The latest estimate from the international organisation is a sharp downward revision from the 10 per cent previously expected by the WTO.
“World trade has also been a casualty of this crisis, contracting ... by about 12 per cent in 2009,” Lamy said during a visit to Brussels. He added that it was a huge drop and the sharpest decline since the end of World War Two.
Lamy said that there were some early signs that world trade was now starting to recover but that the sustainability of the upturn was unclear.
“Certainly there is a pick-up. Whether this pick-up is short term or whether this is sustainable is difficult to say but we certainly are picking up,” he added.
It had been hoped during the early stages of the crisis that world trade would remain resilient as India and China escaped the recession unscathed. In fact, demand slumped across the world.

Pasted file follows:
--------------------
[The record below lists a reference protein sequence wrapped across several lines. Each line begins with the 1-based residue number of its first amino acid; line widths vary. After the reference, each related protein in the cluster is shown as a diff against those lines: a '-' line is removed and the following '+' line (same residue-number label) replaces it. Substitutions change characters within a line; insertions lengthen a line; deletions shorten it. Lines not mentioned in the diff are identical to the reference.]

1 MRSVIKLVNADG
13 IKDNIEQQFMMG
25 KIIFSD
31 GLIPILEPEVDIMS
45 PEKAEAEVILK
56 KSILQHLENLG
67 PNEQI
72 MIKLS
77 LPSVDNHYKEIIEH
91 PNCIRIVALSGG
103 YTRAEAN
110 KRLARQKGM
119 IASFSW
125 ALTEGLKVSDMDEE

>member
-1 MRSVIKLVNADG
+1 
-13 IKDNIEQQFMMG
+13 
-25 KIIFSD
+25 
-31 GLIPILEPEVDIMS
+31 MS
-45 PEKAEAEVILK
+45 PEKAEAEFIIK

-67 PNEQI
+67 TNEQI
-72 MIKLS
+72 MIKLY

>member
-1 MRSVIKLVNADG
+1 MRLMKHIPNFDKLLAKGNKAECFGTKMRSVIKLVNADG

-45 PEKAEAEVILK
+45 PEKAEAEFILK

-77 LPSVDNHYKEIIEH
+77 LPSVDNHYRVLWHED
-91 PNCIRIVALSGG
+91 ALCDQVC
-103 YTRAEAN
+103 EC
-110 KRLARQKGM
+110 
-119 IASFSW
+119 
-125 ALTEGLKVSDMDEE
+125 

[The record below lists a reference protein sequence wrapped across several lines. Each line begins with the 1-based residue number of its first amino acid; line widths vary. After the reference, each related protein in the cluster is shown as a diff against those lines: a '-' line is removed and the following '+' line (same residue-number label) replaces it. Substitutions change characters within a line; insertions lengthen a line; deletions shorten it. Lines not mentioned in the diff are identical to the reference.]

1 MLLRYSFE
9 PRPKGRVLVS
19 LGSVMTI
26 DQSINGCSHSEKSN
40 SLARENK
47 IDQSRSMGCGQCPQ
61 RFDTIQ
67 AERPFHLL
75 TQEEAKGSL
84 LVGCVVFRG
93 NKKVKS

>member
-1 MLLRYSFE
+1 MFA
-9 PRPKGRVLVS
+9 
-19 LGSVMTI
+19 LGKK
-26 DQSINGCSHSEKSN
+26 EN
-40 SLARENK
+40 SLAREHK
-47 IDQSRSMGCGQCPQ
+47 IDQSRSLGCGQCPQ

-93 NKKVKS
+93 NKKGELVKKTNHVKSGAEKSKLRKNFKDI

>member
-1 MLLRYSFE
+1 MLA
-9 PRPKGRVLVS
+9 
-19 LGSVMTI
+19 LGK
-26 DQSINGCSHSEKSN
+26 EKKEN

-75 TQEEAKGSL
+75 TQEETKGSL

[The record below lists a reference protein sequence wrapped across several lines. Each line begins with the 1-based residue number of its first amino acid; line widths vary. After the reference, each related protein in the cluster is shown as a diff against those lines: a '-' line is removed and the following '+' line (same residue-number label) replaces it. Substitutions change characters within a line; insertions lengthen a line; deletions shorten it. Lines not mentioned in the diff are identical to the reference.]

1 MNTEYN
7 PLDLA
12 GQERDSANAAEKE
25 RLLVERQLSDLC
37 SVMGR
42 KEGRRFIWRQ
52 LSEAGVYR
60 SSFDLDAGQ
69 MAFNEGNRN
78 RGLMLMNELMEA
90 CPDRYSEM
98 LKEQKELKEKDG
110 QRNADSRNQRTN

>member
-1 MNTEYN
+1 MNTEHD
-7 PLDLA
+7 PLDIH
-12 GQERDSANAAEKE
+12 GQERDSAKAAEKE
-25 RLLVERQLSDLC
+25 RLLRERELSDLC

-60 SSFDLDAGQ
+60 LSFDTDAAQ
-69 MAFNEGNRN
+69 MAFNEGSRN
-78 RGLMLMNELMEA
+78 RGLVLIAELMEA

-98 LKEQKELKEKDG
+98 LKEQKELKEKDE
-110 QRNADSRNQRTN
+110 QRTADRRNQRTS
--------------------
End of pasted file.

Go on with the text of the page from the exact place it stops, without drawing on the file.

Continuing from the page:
Lamy also warned that it was necessary to conclude the Doha round of world trade talks, saying that opening global trade offered a way out of the crisis. “Trade can have a positive impact on incomes or output and job creation during this economic downturn,” he said. “If there was a geopolitical sense in launching the Doha development round in 2001, it is today economically imperative to conclude it.”